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Tue, 20 Aug 2019
Mobile phones are replacing bank accounts in Africa

It doesn’t look like the hub of an online bank. But that’s what the yellow and blue metal kiosk becomes when Albert Agane locks himself behind the metal bars every day at 6am.

From his perch along a dusty suburban thoroughfare in Accra, the 28-year-old helps fellow Ghanaians withdraw or deposit cash for accounts they operate from their mobile phones. All they need do is text.

Mobile money is the fastest-growing source of income for wireless-network operators like MTN and Vodafone’s Safaricom unit, outpacing data since many Africans don’t have the latest smartphones. They need agents like Agane because ATMs and bank branches are out of reach, or too costly.

“In a village, where there are no banks, you can go to an agent and transact,” said Agane, who earns a commission of about 1% for moving as much as 20 000 cedis ($3 700) a day. “Once people have phones there’s no need for a bank account.”

The service has become an indispensable part of how Africa’s 1.2 billion people live, from buying funeral cover to borrowing money. The number of registered users in Ghana soared 11-fold between 2013 and 2017, International Monetary Fund data shows. Across the continent in Kenya, where it was pioneered, the value of such transactions amounts to almost half of gross domestic product, according to the World Bank.

Sub-Saharan Africa has more mobile-money accounts than anywhere else in the world with about 396 million registered users at the end of 2018, a 14% increase from a year earlier, according to the GSM Association. As it catches on around the world, South Asia saw 29% growth in 2018, and it was 38% for East Asia and the Pacific.

“There are a lot of partnership opportunities with immense revenue potential for both mobile-network operators and banks,” said Patrick Quantson, head of digital transformation at the Accra-based unit of Standard Bank, Africa’s largest lender. “The mass appeal of mobile-money services and the mode of delivery also presents an opportunity to scale financial products to all market segments, at incredibly lower costs.”

It’s easy to see why Agane-one of 182 000 mobile-money agents-is busier than the ATMs around Ghana’s capital city. There are more than 1 740 such outlets per 100 000 people in the country, compared with only 11.7 ATMs and 8.7 bank branches, the IMF data show.

“We’ve seen that people in the informal sector, who would have kept their money under pillows, move into mobile money,” said Eli Hini, general manager for mobile financial services at MTN Ghana, which controls about 78% of the active-customer market. “Now, when there are floods people don’t lose their money. They’d rather get interest paid on it.”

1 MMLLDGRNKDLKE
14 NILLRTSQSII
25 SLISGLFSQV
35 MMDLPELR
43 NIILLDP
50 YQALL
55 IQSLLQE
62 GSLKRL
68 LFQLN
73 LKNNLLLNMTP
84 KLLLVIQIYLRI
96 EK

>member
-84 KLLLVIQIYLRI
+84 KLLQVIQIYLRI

Banks don’t lose out because the mobile-phone companies park deposits with them, giving them cheaper access to funding.

MTN and Sanlam, Africa’s largest insurer, last month announced that the continent’s biggest wireless network operator will offer funeral and other life-cover products through its digital channels spanning 237 million subscribers in 21 markets.

Vodafone’s Johannesburg-based Vodacom Group last year bought a stake in Safaricom, based [...]

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Wed, 14 Aug 2019
E-learning education conference looks to unlock Africa’s future...

As a Russia-Africa summit opens in Sochi on the Black Sea on October 24, a more modest but significant conference will take place in Abidjan, the capital of Côte d’Ivoire.

The conference, eLearning Africa, will bring together international education and technology specialists, government ministers, entrepreneurs and investors to discuss opportunities for expanding Africa’s education sector.

It is a subject at the heart of the African Union’s plans for turning Africa into a “transformed continent” by 2063 and it will be discussed and debated during three days of presentations, workshops, seminars and ministerial meetings from October 23 to 25.

International organisations such as Unesco, the European Commission, the World Bank, German development agency GIZ and the African Union are part of the conference programme.